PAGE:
Bank Wealth Management.
Erica Rannestad, senior analyst, precious
metals demand, Thomson Reuters GFMS, agreed that gold prices will
likely be lower in the first half of the year because of the Fed’s
expected action, which she called “the top driver” for gold-price
She said gold prices will likely consolidate
next year, and lists and a 2015 average price $1,175, with prices
trending higher in the second half of the year.
JP Morgan lowers gold, silver forecasts on slack buying interest (based on bulliondesk article)
JP Morgan has lowered its 2015 and 2016 average gold and silver price forecasts on reduced demand from investors and consumers.
The broker reduced its 2014 gold forecast by two percent to $1,275
per ounce because these key supportive factors have been underperforming
throughout the year.
“While seasonal, physical buying emerged in Asian markets in
September after a drop in price, many headwinds strengthened at the same
time,” it said.
“The Asian gold consumer – a major supportive factor last year –
proved to be very price sensitive and has been unwilling to step into
the market at prices above $1,260,” it added. “Gold investors, in both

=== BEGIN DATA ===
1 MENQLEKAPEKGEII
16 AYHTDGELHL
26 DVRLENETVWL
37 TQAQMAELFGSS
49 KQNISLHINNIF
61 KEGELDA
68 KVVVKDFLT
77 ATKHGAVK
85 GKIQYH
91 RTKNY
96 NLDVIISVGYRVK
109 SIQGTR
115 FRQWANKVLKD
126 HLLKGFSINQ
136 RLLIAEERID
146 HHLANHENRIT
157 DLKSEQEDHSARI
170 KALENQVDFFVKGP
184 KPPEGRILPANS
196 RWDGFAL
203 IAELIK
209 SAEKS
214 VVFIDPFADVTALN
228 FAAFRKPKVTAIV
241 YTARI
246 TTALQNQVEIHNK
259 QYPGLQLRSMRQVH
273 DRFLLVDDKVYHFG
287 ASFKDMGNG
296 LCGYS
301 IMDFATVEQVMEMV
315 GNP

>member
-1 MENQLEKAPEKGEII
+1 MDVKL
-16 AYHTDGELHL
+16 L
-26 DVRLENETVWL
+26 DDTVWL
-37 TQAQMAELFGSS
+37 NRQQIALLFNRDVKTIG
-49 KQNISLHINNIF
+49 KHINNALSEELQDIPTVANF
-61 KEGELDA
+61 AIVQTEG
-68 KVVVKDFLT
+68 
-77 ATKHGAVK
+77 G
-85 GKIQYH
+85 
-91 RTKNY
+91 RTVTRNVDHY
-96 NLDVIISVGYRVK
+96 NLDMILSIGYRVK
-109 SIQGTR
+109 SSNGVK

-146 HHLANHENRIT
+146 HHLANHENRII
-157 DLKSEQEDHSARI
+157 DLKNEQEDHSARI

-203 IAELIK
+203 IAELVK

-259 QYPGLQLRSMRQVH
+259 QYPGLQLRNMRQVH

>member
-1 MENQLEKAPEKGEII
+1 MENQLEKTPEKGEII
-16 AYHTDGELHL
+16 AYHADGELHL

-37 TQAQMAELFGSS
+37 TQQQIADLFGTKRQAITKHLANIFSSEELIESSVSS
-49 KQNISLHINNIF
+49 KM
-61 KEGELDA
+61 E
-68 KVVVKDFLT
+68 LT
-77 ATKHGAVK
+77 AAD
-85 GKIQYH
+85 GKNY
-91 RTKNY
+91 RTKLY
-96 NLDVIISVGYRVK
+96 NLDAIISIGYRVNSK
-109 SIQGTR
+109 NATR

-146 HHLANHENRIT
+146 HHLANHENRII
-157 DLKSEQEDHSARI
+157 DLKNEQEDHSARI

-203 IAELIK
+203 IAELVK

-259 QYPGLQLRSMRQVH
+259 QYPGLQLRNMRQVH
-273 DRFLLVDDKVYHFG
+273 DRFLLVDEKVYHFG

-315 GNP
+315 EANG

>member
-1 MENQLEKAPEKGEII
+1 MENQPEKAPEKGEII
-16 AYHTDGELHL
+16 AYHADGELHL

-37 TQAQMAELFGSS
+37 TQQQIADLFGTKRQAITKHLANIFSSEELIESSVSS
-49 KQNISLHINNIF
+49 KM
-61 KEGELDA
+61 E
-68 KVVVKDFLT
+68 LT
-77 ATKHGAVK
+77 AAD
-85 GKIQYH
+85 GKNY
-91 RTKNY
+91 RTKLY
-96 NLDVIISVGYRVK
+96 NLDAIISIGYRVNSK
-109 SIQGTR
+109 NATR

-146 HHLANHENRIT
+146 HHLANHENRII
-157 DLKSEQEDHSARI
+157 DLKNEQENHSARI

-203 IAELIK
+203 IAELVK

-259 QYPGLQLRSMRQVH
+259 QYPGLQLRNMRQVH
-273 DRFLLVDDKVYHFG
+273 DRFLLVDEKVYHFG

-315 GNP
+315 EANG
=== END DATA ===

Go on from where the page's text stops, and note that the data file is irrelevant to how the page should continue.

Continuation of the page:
Western and Asian countries, have also been largely absent from the
market for the majority of this year.”
The bank also revised its forecast for 2015 four percent lower to
$1,220 per ounce, citing lower inflation, reduced inflation
expectations, higher US interest rates and a stronger US dollar.
The spot gold price was last at $1,146.50/1,147.30 per ounce, up
$3.30 on Wednesday’s close, with the dollar at a near-two-year high
against the euro at 1.2422.
The bank also downgraded its silver price forecasts for both 2014 and
2015 – it now sees silver averaging $19.56 per ounce this year, down
five percent on the previous forecast of $20.52. It also forecast silver
to average $18.25 in 2015, down 12 percent on its previous prediction
Silver bottomed out at $15.39/15.43 per ounce earlier, just above the
low of $15.15 it hit yesterday, which was the lowest since February
Risk Of Russian Gold Selling? (based on binaryoptionevolution article)
"The situation in Russia raises concerns within the precious
metals market that the central bank might sell its holdings of gold and
palladium. The amount of palladium holdings is unknown, but for
gold, the Central Bank of Russia is currently the sixth largest holder
of the metal at 1,168.7 tonnes, after having built up its gold reserves
over the last several years. The CBR's gold holdings make up about 10.2%
of total reserves.
reserves are worth about $45bn around current price levels. To put this
into context, the CBR's currency intervention year-to-date has been more
than $80bn. Even if the entire gold position was liquidated, it would clearly not be enough to defend the rouble
Although the possibility cannot be ruled out with certainty, we